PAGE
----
This creates this kind of a feedback loop in which your media influences your preferences and your choices; your choices influence your media; and you really can go down a long and narrow path, rather than actually seeing the whole set of issues in front of us.

MG: Interesting. So what should news organizations be doing, and how should they be thinking about this problem when they’re thinking about how they build their websites, and build their news experience?

EP: Well, I think, right now, it’s a little polarized. You actually have the old-school editors who say, ‘Only humans can do this.’ The New York Times, at least until recently, didn’t let even blog authors see how people were using or sharing their links; you had no sense of how you were doing online. That’s sort of one extreme. On the other extreme is this ‘if people click it, then it must be good’ mentality. And I think we need people who are smart about journalism to be thinking about how we import a lot of the implicit things that a front page does, or that a well-edited newspaper does — how do we import that into these algorithms that are going to affect how a lot of people experience the world? Whether — we might prefer that they not, but that’s sort of the way that this is going. So how do we do that? That seems like the big, exciting project right now.

April 13 2011

16:00

Gateway and takeaway: Why Quickish wants to cut the clutter and help readers get to the good stuff

It can be tough for a verbose writer to embrace the short form.

This is important, because in doing an email interview with Dan Shanoff about Quickish — his new site that offers (near)-instant analysis and news on sports — it quickly became clear the man is a lover of words. Shanoff burned through more than 3,000 words about Quickish, which finds its focus through short, deliberate analysis and lots of links. (Full transcript here.)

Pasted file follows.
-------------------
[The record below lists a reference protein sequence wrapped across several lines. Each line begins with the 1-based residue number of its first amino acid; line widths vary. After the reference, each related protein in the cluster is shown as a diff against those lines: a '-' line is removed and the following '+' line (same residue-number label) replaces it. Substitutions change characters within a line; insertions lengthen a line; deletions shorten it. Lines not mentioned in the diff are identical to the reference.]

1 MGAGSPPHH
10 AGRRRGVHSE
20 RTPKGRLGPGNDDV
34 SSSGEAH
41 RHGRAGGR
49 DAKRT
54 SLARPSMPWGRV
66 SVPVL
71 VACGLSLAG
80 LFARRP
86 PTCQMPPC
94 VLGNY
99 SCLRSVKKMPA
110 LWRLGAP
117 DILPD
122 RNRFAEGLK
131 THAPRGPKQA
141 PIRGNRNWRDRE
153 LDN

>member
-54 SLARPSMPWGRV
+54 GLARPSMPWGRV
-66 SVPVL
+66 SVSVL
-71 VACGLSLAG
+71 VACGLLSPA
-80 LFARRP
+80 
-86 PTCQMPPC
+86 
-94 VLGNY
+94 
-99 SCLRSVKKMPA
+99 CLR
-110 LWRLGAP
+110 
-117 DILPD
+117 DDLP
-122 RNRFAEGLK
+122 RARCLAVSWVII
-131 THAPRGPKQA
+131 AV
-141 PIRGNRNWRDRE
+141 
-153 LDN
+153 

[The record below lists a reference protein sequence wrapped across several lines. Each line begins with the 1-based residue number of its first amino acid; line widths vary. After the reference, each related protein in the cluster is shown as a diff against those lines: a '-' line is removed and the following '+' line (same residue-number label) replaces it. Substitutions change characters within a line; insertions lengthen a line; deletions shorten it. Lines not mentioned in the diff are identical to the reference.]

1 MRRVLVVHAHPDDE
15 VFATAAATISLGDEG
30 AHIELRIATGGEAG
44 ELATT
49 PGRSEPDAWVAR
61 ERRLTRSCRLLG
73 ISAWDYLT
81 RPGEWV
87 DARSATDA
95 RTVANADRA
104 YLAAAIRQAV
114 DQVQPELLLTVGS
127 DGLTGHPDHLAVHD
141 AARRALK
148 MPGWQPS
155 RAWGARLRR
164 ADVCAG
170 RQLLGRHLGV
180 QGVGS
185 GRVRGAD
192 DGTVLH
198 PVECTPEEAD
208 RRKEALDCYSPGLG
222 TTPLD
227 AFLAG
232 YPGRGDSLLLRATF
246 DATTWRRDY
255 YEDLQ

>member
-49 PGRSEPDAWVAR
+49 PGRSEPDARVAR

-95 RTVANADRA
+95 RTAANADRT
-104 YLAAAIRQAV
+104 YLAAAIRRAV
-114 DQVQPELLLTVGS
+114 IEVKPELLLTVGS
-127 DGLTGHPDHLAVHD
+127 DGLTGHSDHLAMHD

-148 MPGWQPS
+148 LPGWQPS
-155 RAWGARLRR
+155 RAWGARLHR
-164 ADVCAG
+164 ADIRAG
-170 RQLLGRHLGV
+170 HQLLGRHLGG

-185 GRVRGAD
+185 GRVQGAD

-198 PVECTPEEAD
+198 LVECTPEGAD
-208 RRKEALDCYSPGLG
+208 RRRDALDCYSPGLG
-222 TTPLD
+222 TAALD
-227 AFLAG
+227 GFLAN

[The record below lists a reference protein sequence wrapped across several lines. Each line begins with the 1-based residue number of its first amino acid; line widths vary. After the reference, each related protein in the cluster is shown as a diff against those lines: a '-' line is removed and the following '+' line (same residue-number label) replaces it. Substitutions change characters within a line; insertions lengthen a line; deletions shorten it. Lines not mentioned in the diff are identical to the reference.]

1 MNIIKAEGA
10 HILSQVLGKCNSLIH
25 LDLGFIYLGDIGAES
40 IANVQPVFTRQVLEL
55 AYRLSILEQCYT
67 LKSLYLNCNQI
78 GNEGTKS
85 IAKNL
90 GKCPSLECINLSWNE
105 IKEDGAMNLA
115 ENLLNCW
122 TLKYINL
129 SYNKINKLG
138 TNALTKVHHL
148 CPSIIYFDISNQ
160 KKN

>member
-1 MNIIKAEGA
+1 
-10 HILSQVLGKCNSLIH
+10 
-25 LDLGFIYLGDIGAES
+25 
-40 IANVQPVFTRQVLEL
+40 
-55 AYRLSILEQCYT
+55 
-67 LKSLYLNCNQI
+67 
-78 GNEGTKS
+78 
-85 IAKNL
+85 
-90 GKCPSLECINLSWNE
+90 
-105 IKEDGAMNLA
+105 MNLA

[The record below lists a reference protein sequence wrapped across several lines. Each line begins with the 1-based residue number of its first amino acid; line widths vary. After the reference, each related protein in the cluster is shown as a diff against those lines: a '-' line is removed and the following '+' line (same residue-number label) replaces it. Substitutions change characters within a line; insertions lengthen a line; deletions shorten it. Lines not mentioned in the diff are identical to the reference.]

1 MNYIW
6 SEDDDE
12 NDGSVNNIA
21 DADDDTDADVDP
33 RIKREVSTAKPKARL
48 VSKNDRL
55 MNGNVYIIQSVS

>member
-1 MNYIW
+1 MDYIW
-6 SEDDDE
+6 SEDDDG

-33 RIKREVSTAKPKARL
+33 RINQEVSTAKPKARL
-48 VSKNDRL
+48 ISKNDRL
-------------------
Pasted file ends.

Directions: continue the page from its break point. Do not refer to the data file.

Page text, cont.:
But most Quickish posts are at tweet length or not much longer — and that restraint makes it as much a conduit for news as it is a case study in why short- and long-form writing aren’t mutually exclusive. What both share, and what Quickish trades in, is “the takeaway,” as in the essential point of a story/event/game/trend, or the answer to the question all readers ask: “Why am I reading this?” It’s that need for understanding, combined with the accelerated pace of media, that Shanoff sees that as the underpinning behind news consumption and its the guiding principal of Quickish.

“The best reporters and pundits know that the real traction isn’t the commodified tidbit of breaking news — this person was traded, this person threw a key interception, this person said something provocative — but the entirely valuable (and hard-to-copy) piece of insight that helps us understand a story better,” Shanoff told me. “This new competition — not for the scoop, but for the fast take — forces everyone to raise their level of instant analysis to cut through the clutter. That the noise level might be raised by everyone rushing to say something is ok — as long as you have reliable filters (like Quickish hopes to be) set up to cancel out the crap.”

If we were to build a periodic table for new media, the elements that make Quickish work would be speed, accessibility, and brevity — all in the service of making sense of a news story. Quickish is what happens when you try to take a coherent focus on those events that everyone is tweeting about — it’s March Madness, the Oscars, the Super Bowl, or election night, but all the time. Quickish embraces the alternate-channel ethos that has developed around how we experience events and is built around that. A reader can get what everyone is talking about, but with the added bonus of context and insight, and they could follow it wholesale or dip in as needed.

“Once you recognize the ascendancy of short-form content — and, by the way, that doesn’t preclude longer-form content (at all!) — the next thing you build on top of that is a system to help people keep up with all that great content, to cut through the increasingly endless clutter that keeps you from seeing the really good stuff,” he wrote.

“And so depending on what the biggest topics are, to the widest possible audience, Quickish editors are looking for the most interesting short-form analysis or conversation about that topic — it doesn’t have to be part of a full-blown column; it could be a killer ‘money quote’ of a short blog post or a Tweet or a message board post or video; we’re source-agnostic. It could be from a ‘national’ outlet or a local/topical reporter or blogger with particular expertise,” he wrote.